How to protect yourself without perfect shredding

Ran Canetti*, Dror Eiger, Shafi Goldwasser, Dah Yoh Lim

*Corresponding author for this work

Research output: Chapter in Book/Report/Conference proceedingConference contributionpeer-review


Erasing old data and keys is an important tool in cryptographic protocol design. It is useful in many settings, including proactive security, adaptive security, forward security, and intrusion resilience. Protocols for all these settings typically assume the ability to perfectly erase information. Unfortunately, as amply demonstrated in the systems literature, perfect erasures are hard to implement in practice. We propose a model of partial erasures where erasure instructions leave almost all the data erased intact, thus giving the honest players only a limited capability for disposing of old data. Nonetheless, we provide a general compiler that transforms any secure protocol using perfect erasures into one that maintains the same security properties when only partial erasures are available. The key idea is a new redundant representation of secret data which can still be computed on, and yet is rendered useless when partially erased. We prove that any such a compiler must incur a cost in additional storage, and that our compiler is near optimal in terms of its storage overhead.

Original languageEnglish
Title of host publicationAutomata, Languages and Programming - 35th International Colloquium, ICALP 2008, Proceedings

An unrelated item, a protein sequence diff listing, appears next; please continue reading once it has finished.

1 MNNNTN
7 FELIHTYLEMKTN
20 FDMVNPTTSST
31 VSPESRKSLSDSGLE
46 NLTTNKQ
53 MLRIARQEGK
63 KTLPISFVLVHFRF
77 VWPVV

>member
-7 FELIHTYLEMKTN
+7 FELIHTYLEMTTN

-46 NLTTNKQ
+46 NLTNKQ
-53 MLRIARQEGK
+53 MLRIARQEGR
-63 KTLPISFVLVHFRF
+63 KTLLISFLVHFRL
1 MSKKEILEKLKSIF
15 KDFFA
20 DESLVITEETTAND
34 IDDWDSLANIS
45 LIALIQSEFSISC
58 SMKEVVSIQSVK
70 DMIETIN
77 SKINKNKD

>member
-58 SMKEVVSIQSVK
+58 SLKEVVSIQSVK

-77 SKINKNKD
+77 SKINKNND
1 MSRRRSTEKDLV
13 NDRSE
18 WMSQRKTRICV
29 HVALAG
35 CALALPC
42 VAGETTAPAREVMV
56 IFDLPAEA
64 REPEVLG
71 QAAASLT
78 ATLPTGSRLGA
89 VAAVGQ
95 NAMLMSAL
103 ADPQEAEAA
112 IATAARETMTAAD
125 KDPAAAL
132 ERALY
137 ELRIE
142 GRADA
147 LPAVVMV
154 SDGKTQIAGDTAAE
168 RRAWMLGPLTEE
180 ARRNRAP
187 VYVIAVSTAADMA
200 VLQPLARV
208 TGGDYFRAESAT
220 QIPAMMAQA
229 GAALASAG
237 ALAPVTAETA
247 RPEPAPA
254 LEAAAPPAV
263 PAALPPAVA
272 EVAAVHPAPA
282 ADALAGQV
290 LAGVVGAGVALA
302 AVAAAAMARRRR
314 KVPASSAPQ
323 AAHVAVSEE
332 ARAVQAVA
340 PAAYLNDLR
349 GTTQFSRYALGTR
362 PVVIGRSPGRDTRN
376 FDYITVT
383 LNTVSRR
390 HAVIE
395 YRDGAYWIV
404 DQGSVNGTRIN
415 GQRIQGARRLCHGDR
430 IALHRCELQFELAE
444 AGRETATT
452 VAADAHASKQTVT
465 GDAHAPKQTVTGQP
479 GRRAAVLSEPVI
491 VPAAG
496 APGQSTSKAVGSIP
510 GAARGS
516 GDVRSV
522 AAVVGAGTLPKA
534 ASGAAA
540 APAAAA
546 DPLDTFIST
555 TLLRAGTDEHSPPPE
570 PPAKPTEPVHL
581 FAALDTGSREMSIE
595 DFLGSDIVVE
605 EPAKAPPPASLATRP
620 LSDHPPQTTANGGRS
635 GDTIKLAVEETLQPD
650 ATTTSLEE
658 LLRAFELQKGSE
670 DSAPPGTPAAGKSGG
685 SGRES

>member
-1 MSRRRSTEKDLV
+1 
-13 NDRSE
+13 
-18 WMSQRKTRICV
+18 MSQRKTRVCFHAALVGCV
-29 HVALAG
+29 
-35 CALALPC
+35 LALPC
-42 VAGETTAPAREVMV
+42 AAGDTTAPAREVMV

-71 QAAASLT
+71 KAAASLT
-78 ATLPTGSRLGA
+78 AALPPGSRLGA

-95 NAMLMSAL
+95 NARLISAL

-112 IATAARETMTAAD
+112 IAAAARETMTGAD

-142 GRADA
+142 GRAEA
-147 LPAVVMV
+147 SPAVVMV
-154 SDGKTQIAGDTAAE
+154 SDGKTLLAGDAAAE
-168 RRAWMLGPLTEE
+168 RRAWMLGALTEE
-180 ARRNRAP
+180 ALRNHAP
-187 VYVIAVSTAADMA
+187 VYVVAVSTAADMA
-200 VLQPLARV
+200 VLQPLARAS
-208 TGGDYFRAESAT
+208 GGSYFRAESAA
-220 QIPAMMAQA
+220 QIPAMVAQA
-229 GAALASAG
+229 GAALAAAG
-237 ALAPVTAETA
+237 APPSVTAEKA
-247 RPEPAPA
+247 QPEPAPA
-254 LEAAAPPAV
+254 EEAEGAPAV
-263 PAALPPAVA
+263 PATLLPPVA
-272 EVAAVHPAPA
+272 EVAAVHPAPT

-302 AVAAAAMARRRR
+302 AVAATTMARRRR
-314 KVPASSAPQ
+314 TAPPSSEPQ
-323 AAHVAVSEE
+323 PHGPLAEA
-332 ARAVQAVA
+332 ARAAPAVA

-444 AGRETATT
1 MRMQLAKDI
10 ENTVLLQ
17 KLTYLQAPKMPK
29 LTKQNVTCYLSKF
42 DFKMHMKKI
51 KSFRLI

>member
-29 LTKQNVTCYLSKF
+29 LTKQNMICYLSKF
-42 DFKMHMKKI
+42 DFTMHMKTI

Number of pages13
EditionPART 2
StatePublished - 2008
Externally publishedYes
Event35th International Colloquium on Automata, Languages and Programming, ICALP 2008 - Reykjavik, Iceland
Duration: 7 Jul 200811 Jul 2008

Publication series

NameLecture Notes in Computer Science (including subseries Lecture Notes in Artificial Intelligence and Lecture Notes in Bioinformatics)
NumberPART 2
Volume5126 LNCS
ISSN (Print)0302-9743
ISSN (Electronic)1611-3349


Conference35th International Colloquium on Automata, Languages and Programming, ICALP 2008


  • Adaptive security
  • Forward security
  • Intrusion resilience
  • Mobile adversary
  • Partial erasures
  • Proactive security
  • Randomness extractors
  • Secure multiparty computation
  • Universal hashing


Dive into the research topics of 'How to protect yourself without perfect shredding'. Together they form a unique fingerprint.

Cite this